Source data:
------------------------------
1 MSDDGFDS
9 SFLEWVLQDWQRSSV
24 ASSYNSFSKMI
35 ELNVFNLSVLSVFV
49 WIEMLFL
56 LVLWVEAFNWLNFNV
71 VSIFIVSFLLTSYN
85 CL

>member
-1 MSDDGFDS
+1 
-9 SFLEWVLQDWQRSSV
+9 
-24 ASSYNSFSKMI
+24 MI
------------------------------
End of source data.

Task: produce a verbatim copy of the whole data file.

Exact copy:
1 MSDDGFDS
9 SFLEWVLQDWQRSSV
24 ASSYNSFSKMI
35 ELNVFNLSVLSVFV
49 WIEMLFL
56 LVLWVEAFNWLNFNV
71 VSIFIVSFLLTSYN
85 CL

>member
-1 MSDDGFDS
+1 
-9 SFLEWVLQDWQRSSV
+9 
-24 ASSYNSFSKMI
+24 MI